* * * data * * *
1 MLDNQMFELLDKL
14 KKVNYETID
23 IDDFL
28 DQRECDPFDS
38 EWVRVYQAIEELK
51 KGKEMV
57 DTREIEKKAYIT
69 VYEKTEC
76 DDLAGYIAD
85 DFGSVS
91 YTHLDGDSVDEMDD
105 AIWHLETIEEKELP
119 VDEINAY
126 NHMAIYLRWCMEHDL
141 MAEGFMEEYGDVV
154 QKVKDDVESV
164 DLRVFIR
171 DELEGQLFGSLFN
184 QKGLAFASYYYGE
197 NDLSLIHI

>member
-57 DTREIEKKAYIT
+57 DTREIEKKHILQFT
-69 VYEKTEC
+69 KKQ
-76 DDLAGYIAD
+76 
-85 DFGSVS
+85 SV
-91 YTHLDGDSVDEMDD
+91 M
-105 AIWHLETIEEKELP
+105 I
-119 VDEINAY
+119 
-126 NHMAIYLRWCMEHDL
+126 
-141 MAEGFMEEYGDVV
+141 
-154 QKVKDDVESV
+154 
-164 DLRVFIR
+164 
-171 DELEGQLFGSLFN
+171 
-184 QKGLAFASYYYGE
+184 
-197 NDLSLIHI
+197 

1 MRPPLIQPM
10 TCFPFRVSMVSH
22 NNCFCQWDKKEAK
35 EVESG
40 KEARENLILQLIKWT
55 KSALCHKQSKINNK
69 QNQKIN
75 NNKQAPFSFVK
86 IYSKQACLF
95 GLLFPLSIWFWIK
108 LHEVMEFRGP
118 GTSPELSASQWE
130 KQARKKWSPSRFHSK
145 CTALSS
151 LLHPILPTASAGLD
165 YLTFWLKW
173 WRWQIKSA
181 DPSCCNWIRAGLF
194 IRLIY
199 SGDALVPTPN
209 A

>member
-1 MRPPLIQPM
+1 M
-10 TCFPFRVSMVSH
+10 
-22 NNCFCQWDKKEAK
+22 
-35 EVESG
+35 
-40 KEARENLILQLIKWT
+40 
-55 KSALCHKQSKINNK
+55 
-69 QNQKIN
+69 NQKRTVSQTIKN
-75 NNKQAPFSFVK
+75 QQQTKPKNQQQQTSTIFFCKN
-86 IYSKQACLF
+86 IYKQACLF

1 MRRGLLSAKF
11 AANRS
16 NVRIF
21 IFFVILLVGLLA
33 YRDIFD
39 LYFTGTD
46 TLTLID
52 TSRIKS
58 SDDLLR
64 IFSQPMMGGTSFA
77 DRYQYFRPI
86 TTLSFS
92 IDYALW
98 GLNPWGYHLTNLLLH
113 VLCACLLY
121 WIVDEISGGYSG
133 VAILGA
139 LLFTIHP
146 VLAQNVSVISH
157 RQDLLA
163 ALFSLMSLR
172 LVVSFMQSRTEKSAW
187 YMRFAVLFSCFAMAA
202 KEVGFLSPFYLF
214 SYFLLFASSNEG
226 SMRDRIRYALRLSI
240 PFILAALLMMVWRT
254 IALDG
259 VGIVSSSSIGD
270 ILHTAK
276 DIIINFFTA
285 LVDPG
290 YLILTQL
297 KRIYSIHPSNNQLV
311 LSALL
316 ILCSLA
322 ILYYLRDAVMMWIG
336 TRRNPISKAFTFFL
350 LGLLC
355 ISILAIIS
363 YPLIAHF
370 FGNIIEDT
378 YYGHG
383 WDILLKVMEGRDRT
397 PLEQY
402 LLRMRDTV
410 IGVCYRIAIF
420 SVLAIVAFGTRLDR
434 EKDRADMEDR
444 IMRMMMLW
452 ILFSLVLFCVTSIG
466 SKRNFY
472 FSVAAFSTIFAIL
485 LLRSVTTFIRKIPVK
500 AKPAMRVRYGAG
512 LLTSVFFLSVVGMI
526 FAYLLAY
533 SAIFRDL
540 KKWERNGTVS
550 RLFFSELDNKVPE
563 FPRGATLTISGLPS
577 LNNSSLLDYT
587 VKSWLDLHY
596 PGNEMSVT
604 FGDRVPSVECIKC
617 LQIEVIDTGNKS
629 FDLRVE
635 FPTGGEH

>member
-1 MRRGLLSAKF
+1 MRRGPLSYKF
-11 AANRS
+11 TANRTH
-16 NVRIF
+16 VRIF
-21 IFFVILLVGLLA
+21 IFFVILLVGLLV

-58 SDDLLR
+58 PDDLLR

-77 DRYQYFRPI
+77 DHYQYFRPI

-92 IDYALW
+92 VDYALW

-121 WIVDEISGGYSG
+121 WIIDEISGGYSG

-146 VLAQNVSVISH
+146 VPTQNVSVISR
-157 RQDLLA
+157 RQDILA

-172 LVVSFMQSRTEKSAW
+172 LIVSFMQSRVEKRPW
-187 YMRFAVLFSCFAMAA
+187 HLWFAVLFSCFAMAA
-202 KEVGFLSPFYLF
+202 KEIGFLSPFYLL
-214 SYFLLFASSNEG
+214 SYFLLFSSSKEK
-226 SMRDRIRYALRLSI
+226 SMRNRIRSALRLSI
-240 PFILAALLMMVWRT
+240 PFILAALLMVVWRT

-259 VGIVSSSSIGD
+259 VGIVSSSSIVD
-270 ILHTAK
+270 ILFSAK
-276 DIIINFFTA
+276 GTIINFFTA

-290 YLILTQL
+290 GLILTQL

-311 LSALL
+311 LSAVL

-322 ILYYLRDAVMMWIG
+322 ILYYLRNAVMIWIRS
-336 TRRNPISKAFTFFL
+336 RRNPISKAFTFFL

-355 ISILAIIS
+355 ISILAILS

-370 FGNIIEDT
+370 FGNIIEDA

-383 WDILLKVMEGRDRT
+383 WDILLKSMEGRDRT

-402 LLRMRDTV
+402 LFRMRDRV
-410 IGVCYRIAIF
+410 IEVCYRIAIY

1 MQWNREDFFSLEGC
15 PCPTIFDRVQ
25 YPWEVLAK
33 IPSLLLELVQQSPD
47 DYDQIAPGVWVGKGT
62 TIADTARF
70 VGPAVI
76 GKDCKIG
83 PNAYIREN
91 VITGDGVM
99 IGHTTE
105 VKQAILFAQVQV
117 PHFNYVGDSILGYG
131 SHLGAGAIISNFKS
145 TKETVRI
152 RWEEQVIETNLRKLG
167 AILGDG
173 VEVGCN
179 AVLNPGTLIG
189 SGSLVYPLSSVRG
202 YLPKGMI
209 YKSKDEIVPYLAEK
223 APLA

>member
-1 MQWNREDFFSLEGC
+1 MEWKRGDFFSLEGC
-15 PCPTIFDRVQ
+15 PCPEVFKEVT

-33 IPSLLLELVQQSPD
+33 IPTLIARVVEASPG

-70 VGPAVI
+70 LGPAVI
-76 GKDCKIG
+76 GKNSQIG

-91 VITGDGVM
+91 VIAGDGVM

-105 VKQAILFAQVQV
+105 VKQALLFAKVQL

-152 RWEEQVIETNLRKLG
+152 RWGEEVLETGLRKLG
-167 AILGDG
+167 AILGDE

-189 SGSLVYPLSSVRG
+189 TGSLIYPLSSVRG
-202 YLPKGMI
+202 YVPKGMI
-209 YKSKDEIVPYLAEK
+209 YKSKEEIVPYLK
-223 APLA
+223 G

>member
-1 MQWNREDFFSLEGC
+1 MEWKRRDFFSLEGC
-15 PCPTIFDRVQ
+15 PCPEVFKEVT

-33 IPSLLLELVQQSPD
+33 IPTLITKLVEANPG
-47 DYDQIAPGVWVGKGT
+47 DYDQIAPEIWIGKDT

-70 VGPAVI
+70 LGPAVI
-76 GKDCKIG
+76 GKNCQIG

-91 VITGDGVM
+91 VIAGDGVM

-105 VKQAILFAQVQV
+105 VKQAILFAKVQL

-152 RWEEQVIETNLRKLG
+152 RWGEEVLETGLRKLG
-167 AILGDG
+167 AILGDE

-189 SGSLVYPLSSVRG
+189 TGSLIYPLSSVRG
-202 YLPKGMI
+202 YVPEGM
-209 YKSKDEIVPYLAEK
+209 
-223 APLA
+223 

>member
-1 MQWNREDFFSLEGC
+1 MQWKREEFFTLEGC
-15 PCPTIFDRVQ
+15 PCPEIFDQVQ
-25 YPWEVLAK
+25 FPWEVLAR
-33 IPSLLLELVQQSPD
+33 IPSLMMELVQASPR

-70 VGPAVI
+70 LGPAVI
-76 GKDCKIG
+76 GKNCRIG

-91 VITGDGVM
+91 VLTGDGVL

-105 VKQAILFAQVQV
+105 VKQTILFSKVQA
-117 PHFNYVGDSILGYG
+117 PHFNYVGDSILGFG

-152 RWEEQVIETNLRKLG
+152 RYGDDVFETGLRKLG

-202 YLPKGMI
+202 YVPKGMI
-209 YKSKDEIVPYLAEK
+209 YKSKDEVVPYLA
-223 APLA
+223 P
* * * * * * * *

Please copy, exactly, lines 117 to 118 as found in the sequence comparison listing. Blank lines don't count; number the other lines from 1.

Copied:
254 IALDG
259 VGIVSSSSIGD